Further on the dim light suddenly intensified and turned pink, not nearly as strongly as the time when I was visiting my favorite saguaro but I couldn’t figure out why it was happening at all. The sun was still below the mountains and there were no clouds I could see to reflect the light, but perhaps the mountains hid more than just the rising sun. I looked around for something to shoot and had to smile when I saw the family of deer were occasionally visible through the desert scrub. I was far enough away now to need a telephoto lens but I was pleased I could include Troon Mountain in the background, as somewhere betwixt us and the mountain sits my home.
I watched from afar as the deer drifted in and out of view until they disappeared for good. The pink light stayed but for a moment before turning yellow, then a sickly white, then dying away until the sun at last cleared the hills. I tarried too long with the deer to have any chance of reaching my original destination so I went a little further down the trail to my favorite rock formation and soaked in the moment when the light suddenly floods across the desert.
It’s a little embarrassing that after a few years in the desert I can still struggle so to predict the sunlight, my excuse that I love rainy days and spent decades in an area with a plethora of them only goes so far, but it’s alright if I never get much better.
Sometimes it’s nice to be surprised.
Happy Father’s Day to my father of the year, this gilded flicker nesting near the top of a saguaro. It was my first time watching a flicker raise a family so I was a bit confused when, unlike Gila woodpeckers, the adults arrived at the nest with empty beaks. As the nestlings grew old enough to lean out of the nest I understood why, they were regurgitating food into the always-hungry mouths of the little ones.
The nest was in a nearby park, best visible late in the day, so on weekends I’d stop by to watch this tireless provider feeding his babies before and after the sun set. I brought out my Canon 500mm telephoto for these pictures, the autofocus doesn’t work very well on my Sony cameras but it’s amazing it works at all given it’s a 15 year old Canon lens attached to a Sigma converter attached to a Sony camera, a combo they were not designed for. I often shot with the electronic shutter so I wouldn’t make any noise.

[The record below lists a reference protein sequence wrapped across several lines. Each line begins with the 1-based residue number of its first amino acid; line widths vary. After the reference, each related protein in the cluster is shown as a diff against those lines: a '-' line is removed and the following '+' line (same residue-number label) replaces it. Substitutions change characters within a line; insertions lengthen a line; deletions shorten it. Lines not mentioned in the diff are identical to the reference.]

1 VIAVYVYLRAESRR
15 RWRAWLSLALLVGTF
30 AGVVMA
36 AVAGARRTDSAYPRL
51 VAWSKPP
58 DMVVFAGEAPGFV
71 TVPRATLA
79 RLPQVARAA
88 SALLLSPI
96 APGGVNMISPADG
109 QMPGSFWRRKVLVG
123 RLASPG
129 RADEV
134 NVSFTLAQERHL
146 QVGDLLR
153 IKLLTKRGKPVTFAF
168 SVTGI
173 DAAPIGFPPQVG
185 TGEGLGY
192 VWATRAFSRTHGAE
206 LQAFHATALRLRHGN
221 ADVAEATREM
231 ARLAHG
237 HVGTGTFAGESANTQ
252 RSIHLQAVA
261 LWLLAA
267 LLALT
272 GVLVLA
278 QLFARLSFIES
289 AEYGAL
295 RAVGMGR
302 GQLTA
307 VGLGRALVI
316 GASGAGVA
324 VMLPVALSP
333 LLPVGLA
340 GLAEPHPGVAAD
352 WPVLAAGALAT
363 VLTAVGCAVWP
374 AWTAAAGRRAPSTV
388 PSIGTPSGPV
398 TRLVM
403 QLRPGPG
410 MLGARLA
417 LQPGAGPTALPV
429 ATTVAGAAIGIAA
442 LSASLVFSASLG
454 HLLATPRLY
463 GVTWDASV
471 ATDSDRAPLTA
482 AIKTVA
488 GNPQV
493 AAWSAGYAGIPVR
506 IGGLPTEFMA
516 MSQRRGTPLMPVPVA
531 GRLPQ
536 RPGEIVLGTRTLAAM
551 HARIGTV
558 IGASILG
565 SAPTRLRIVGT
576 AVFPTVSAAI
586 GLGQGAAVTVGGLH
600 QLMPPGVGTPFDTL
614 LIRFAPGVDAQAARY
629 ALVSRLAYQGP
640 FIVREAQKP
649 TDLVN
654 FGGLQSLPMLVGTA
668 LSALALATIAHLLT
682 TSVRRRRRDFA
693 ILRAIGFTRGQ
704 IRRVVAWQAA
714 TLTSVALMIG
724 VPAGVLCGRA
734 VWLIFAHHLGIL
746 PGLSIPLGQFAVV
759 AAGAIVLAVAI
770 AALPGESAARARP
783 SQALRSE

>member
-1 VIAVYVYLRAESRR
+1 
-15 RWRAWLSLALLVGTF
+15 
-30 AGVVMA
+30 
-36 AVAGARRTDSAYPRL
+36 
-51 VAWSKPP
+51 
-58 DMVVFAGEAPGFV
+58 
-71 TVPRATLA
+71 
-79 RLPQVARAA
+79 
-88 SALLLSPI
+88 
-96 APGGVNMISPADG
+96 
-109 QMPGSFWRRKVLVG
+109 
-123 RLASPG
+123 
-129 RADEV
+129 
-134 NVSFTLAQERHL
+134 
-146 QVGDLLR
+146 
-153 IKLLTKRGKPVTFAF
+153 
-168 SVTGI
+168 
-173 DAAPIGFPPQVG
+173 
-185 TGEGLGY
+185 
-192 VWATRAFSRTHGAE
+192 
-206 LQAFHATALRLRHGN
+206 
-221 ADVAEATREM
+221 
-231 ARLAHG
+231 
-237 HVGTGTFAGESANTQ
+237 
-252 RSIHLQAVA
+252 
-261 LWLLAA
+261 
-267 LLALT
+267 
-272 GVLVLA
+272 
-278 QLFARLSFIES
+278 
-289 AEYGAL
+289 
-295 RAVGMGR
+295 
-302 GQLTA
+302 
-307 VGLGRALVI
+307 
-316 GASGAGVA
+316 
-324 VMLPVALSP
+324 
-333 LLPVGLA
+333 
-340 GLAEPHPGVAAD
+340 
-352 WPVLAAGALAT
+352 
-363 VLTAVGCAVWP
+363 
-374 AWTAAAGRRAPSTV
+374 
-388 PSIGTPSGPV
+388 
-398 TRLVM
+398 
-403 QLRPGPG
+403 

For a while I was concerned something had happened to the mother as I only ever saw this male (a bit of his red mustache is visible in the picture below as he feeds the last nestling) but it turned out to be a coincidence of timing as eventually I would see her too. The top picture is right before the sun set, the bottom two just after (on the following day).
These are the predicted temperatures for the next week at the house (we’re about 5 degrees cooler here than Scottsdale proper). We have a pool which makes it much easier to stay cool, but the high heat and negligible humidity are not going to help the tinderbox conditions in the desert. I feel for all the young animals born into what looks to be a tough summer, and for the older ones hanging on as best they can. Their world isn’t an easy one even during the best of times.
It’s also the time of year when my legs don’t appreciate that Trixie (aka Lil’ Furnace) loves to sleep sprawled down their length, but my heart sure does.
Congratulations to Helio Castroneves for winning his 4th Indy 500. I loved him from the start as a rookie but all those pictures are on film waiting for a rainy day to be scanned, this was the last time I saw him, at Portland International Raceway in 2001. Our paths diverged so I never got to see him race in person again but so happy to see the success he’s had during those years, don’t think you’ll find anyone who wasn’t thrilled to see him join the rare club of 4 time winners.
My favorite times to be in the desert are around sunrise and sunset, transfixed by how rapidly the light rises and falls, changing not only in intensity but color. I love the moment as the sun fades when a little diffuse red light mixes in with the heavier scattered blues, similar to the light here. But the sun, while low in the sky, had not yet set, instead blocked by a band of smoke in the northwest from a burning desert. While a depressing sign of things to come in the drought-stricken West, there was hope before me too. Flower buds on an old saguaro, soon to burst into blossom. And a faithful flicker father landing at his nest, squeaking voices inside welcoming him home.